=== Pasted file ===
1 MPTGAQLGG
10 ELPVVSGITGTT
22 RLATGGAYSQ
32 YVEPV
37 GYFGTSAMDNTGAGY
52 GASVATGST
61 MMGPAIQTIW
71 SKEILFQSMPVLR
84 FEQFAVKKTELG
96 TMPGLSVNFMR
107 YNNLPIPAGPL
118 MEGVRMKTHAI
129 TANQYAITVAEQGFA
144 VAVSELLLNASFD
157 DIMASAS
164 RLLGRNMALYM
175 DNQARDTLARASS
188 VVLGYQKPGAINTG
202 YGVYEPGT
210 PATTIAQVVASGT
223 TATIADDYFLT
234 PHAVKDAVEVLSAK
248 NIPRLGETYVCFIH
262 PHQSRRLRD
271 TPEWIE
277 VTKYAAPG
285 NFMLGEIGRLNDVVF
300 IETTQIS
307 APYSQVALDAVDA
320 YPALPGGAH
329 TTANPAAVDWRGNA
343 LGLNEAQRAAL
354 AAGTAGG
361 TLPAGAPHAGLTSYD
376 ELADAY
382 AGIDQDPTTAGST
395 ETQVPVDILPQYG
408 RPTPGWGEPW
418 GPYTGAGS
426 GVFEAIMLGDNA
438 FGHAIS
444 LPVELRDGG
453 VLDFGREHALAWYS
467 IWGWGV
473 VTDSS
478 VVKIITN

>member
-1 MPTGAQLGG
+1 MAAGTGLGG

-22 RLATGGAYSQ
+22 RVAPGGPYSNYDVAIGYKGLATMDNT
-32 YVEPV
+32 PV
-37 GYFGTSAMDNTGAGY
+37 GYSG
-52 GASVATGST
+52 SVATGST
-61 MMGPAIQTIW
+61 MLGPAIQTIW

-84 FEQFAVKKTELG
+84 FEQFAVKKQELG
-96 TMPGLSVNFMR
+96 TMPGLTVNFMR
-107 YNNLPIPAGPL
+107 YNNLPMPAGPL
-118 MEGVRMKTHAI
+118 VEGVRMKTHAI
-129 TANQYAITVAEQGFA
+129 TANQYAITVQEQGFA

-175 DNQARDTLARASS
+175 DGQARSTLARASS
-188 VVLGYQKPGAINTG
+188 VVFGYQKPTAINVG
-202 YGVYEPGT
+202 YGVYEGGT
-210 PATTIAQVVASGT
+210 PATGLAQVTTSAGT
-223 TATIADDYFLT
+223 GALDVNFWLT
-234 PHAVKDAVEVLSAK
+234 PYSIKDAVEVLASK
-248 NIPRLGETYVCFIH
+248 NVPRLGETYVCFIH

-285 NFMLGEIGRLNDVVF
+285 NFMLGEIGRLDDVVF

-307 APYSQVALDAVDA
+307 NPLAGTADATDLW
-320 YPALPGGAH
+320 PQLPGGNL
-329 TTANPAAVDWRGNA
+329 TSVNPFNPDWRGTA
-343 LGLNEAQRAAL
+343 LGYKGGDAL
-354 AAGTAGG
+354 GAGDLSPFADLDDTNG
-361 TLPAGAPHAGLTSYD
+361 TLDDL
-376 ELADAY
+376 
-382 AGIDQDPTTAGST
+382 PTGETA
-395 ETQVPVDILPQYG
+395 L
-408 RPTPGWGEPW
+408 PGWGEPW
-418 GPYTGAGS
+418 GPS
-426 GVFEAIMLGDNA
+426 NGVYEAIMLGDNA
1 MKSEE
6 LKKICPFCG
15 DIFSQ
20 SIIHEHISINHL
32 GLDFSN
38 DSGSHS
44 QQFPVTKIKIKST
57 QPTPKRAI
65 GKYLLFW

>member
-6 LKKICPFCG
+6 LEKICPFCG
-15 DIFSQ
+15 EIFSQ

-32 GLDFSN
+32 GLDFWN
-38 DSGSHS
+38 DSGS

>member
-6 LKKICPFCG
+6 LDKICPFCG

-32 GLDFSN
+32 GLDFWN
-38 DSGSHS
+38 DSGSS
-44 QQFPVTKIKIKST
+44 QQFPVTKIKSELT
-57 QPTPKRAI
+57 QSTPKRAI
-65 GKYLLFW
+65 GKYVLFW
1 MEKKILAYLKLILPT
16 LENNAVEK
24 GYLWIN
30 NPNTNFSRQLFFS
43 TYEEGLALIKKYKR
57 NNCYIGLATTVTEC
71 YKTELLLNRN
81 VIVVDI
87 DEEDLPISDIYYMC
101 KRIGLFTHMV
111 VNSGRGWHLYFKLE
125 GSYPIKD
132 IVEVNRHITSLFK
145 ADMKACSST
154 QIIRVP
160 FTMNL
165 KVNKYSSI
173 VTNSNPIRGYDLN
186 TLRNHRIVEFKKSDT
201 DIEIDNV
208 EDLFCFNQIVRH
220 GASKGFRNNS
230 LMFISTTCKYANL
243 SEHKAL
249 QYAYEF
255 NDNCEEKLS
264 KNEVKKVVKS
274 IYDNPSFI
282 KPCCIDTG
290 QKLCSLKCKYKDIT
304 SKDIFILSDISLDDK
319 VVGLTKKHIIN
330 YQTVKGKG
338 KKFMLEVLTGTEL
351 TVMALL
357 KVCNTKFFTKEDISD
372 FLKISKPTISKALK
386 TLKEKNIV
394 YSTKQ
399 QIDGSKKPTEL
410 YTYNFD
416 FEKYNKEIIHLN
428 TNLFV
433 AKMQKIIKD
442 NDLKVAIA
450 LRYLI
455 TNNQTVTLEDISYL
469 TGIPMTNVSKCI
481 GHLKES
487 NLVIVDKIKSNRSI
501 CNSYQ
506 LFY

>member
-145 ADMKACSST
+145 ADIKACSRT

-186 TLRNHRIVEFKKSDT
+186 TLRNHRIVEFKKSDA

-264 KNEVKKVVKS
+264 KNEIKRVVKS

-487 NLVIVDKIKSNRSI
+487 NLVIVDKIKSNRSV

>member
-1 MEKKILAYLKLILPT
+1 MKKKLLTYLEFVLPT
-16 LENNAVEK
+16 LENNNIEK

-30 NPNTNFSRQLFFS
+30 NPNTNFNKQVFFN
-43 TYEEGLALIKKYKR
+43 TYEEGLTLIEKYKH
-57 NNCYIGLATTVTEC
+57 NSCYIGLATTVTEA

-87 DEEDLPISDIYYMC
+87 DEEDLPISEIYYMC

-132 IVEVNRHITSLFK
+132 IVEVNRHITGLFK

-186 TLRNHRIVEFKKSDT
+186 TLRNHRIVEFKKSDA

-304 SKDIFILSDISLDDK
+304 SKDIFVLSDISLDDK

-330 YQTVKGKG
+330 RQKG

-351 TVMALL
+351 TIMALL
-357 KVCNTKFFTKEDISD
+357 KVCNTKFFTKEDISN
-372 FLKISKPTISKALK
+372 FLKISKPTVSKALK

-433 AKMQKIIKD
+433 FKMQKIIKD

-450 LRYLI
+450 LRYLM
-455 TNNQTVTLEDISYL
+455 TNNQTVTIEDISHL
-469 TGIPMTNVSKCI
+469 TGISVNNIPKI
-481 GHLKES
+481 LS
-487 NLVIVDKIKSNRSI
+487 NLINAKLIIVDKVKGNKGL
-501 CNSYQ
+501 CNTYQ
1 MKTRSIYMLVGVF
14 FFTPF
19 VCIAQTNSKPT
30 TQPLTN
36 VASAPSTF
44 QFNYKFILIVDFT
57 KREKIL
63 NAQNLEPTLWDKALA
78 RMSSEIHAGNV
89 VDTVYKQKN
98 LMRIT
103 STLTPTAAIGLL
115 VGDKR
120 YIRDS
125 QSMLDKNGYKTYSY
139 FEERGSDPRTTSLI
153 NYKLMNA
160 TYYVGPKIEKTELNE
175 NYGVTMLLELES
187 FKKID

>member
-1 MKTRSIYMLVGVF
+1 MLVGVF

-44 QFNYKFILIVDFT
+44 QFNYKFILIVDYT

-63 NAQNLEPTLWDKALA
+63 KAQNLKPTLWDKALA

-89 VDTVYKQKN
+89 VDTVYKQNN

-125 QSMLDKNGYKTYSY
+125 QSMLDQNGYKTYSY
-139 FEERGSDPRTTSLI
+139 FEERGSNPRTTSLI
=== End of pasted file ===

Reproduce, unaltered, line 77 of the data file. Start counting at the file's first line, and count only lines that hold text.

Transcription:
+210 PATGLAQVTTSAGT